All too often, people make requests for your time or expertise that just aren’t feasible. It’s why Muse Founder and COO Alex Cavoulacos wrote a helpful article with advice for declining an email introduction you never agreed to.
Once you’ve been on the receiving end—feeling uncomfortable with an ask to connect a distant contact with the most impressive person in your network, or dreading a call for someone to pick your brain when you don’t have the time—you become more sensitive to not wanting to put others in a similar position.
And that’s a good thing, because if you’re extra thoughtful, they’ll notice and be more inclined to help you when they can. (Not only that, but if you always give other people an out, it’s less awkward when you decline a request from them that doesn’t make sense on your end.)
So, here are three templates to ask for a favor —in a way that lets the other person say “no” and still save face:
1. If You’d Like an Introduction
One reason to grow your network is that when you build a relationship with someone, his contacts (theoretically) become your second-degree connections. However, as we all know, just because you once worked with someone or follow each other on social sites, it doesn’t mean you’re close enough to intro him or her to new people. So, send a note like this:
Dear [Contact Name],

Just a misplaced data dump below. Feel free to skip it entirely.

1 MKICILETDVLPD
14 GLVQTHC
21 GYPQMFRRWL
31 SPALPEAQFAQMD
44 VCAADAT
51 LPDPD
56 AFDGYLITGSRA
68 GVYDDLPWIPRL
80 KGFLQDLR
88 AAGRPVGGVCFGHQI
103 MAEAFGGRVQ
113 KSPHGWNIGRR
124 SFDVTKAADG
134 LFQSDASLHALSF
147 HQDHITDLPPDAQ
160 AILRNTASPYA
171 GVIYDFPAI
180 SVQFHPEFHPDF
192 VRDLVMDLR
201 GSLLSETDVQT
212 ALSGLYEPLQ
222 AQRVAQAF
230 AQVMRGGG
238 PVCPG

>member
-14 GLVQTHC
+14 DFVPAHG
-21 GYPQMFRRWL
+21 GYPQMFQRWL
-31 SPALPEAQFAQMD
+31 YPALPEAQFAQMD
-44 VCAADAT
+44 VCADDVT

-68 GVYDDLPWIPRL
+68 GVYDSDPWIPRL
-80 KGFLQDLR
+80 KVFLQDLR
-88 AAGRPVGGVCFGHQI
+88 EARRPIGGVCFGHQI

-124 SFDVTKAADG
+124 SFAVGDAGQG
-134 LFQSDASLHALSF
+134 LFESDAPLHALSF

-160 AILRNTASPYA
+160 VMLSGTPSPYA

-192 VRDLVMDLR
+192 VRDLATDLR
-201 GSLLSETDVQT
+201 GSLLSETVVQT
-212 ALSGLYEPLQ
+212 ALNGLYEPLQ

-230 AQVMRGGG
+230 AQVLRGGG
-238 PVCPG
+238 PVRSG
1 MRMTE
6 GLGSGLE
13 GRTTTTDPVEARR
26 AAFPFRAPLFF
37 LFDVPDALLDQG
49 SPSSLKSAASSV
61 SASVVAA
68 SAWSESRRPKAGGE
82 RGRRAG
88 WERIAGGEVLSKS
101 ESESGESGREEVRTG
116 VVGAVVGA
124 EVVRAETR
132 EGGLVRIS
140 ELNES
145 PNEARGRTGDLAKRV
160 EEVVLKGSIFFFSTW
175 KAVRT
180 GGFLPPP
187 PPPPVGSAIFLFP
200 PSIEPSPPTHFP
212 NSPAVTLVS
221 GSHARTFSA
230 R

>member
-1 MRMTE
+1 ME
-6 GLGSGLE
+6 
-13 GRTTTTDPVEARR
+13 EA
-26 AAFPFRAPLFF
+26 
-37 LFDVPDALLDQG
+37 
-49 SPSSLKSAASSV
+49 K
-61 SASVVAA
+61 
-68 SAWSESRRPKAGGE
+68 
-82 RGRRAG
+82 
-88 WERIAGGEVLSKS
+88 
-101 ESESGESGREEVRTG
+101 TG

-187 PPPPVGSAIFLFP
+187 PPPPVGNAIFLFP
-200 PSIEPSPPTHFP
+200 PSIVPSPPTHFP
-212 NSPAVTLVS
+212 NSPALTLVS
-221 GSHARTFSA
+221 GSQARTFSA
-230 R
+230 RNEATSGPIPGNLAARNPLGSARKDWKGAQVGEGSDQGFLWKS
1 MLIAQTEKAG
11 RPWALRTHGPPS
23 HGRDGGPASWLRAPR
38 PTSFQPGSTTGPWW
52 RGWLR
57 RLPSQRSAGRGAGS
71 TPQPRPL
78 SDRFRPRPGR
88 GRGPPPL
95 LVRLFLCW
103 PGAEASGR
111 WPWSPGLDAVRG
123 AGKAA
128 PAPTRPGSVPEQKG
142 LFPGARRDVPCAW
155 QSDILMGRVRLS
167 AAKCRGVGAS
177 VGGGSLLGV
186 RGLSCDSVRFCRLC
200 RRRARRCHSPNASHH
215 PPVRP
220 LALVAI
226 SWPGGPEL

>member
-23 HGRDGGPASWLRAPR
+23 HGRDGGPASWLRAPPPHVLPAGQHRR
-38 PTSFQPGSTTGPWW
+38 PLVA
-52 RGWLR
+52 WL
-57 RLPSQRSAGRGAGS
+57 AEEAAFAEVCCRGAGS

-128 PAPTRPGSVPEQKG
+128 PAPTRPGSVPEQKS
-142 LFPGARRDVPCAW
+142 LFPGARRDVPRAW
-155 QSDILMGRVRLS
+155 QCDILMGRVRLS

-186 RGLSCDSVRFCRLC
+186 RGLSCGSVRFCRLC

I noticed [impressive person’s name] is in my second-degree network and you’re the common link! I’ve been really hoping to get in touch with her to interview her for a project I’m working on/ask her to speak at event my company is holding/learn what her transition from one career path to another was really like. Would you be able to put the two of us in touch? If not, I totally understand.
This message increases the likelihood you’ll get a response for three reasons. First, it’s short and to the point. Second, it shares why you’d like to connect with the person in question (because your contact may want to check with her first). Third, it gives the other person a comfortable way to decline if she can’t—or doesn’t want to—make the intro.
2. If You’d Like a Job Referral
It’s true: A personal referral increases the likelihood you’ll get hired for a job. But, it’s also kind of a huge ask. You’re asking someone to put his work reputation on the line to vouch for you . And if, let’s say, you guys are friends but he’s never actually worked with you, he might not be comfortable saying yes. So, ask in a way that informs his decision—and lets him say no without risking your friendship:
Dear [Contact Name],
I see there’s an opening for a senior management role at [your company]. As you may know, I’ve worked in management for over five years at [my company], where I oversee a team of 12 people. In fact, in my time here, my team has doubled in size and scope, beating our goals by an average of [amount] each quarter.
I mention all of this, because I’m really excited about the work you’re doing at your company, especially [recent initiative], and I’d love to be a part of it. Do you know anything about this opening, and if so, would it be possible for you to refer me to the appropriate person to speak with about the position? If not, I definitely understand, and would appreciate any pointers you might have about applying to your company.